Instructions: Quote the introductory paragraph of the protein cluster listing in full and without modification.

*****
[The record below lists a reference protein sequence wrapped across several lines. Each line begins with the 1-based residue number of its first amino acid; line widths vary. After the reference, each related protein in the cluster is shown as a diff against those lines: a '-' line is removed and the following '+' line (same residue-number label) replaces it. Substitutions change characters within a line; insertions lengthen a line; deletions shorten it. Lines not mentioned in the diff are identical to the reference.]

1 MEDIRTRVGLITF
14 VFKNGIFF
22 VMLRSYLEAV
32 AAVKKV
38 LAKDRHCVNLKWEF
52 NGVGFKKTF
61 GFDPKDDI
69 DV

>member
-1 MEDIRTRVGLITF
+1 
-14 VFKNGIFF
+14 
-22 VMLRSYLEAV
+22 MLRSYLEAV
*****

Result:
[The record below lists a reference protein sequence wrapped across several lines. Each line begins with the 1-based residue number of its first amino acid; line widths vary. After the reference, each related protein in the cluster is shown as a diff against those lines: a '-' line is removed and the following '+' line (same residue-number label) replaces it. Substitutions change characters within a line; insertions lengthen a line; deletions shorten it. Lines not mentioned in the diff are identical to the reference.]